This Is The Big One
Sometimes the key moments in a presidency are obvious (9-11 for Bush and the government shutdown for Clinton). This appears to me to be one of them. As David Gergen points out, all of the parties have public positions on the debt ceilings that are mutually exclusive and nonnegotiable. The Republicans refuse a tax increase in any form (for more on the idiocy of this position, read this editorial from the conservative Economist). The Democrats say no entitlement reform without revenue increases. And for those who think the way out is kicking the can down the road, President Obama has said no short-term deals.
As the rhetoric heats up, the political stakes grow along with the policy ones. A short-term deal, or one that does not include some increase in revenues, hurts the president both by weakening the economy and making him look weak, and puts what seems like an easy reelection in jeopardy. A long-term deal that increases taxes on the rich and stabilizes Medicare, and President Obama capitalizes on the split on the right and starts looking at an election comparable to 1984 or 1964.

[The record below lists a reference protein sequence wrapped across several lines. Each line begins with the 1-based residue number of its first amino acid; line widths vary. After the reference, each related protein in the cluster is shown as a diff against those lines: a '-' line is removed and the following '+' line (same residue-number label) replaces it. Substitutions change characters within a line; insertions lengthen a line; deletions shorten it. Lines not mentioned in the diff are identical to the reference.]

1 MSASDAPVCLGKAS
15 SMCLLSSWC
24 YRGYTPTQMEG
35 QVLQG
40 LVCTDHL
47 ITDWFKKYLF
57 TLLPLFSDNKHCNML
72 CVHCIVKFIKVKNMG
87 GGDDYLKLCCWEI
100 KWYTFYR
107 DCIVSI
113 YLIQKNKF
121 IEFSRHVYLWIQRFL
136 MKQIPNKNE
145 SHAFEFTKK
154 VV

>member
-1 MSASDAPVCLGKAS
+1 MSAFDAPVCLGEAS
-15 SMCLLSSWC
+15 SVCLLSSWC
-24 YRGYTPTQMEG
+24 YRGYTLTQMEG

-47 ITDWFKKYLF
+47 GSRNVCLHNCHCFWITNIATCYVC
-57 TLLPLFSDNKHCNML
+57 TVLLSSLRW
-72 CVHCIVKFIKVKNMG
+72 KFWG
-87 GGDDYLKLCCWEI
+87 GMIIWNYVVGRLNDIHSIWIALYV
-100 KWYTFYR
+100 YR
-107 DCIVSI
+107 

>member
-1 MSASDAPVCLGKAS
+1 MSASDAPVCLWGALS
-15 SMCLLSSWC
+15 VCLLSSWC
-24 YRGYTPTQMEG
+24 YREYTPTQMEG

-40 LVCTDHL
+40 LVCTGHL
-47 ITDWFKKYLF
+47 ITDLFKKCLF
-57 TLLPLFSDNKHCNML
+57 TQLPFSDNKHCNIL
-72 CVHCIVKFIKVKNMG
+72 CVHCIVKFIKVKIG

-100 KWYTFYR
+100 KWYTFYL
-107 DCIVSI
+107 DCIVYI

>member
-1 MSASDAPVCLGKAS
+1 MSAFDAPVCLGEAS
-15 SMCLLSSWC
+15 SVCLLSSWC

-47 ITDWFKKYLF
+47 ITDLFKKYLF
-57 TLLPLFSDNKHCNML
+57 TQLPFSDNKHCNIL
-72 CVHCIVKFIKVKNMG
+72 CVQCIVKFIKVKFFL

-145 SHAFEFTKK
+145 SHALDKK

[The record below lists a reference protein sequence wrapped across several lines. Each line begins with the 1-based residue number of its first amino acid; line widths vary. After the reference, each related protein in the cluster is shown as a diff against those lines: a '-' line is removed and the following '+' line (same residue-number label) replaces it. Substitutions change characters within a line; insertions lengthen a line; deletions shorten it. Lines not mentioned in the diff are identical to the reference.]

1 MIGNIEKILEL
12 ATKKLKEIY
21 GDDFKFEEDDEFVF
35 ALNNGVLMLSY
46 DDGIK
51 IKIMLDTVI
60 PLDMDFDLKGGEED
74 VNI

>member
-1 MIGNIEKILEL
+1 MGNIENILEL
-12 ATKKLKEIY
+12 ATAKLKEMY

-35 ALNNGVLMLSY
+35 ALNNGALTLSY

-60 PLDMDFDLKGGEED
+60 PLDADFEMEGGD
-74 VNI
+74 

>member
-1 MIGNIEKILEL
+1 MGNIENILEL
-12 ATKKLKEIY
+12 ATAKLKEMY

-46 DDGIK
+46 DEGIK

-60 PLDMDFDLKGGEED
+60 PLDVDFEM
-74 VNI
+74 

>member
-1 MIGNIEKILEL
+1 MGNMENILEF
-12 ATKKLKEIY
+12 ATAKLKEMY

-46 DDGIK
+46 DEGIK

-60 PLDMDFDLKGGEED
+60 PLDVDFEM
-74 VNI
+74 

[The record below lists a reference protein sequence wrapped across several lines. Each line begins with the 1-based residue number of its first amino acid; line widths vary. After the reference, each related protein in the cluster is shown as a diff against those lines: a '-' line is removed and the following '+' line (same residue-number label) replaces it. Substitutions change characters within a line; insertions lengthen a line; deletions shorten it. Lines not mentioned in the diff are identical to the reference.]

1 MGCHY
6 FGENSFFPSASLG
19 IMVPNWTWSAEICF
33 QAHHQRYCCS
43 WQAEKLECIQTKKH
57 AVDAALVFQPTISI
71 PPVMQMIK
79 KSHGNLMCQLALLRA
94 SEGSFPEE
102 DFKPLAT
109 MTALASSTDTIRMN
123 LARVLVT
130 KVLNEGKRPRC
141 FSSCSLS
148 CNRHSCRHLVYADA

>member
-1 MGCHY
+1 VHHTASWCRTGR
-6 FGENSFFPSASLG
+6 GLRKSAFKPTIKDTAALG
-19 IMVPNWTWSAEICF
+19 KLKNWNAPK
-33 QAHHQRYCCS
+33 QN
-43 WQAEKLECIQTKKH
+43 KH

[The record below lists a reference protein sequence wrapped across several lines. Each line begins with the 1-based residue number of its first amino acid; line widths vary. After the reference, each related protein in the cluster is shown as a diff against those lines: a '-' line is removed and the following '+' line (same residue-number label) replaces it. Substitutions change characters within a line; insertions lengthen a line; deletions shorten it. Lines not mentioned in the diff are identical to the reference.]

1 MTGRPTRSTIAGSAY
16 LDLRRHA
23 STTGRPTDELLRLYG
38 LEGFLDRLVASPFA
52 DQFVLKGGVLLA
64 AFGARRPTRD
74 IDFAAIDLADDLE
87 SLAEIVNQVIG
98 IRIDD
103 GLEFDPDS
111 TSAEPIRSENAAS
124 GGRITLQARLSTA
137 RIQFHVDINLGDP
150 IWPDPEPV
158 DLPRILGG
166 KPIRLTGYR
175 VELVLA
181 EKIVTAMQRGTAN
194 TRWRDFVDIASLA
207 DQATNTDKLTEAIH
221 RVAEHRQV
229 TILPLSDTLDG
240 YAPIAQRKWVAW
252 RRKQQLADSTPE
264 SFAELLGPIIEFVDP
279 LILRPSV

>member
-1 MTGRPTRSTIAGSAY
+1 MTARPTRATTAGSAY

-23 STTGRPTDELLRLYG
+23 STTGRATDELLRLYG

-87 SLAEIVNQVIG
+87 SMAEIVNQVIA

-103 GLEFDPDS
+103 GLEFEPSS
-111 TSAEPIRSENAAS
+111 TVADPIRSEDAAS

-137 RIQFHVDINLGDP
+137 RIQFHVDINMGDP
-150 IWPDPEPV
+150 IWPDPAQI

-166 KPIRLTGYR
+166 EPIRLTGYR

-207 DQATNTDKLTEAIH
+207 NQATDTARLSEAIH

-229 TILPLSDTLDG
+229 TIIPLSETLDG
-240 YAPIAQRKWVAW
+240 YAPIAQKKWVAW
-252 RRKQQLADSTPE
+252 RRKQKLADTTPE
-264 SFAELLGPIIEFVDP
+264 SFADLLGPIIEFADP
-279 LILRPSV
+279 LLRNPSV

The one problem is that with the stakes this high, all sides start to think a default looks better than a compromise. I didn’t think a default was possible because Wall Street, which still funds both parties (particularly the Republicans), won’t allow it. But as the rhetoric hardens, I’m less certain than I was a week ago.Click here for reuse options!
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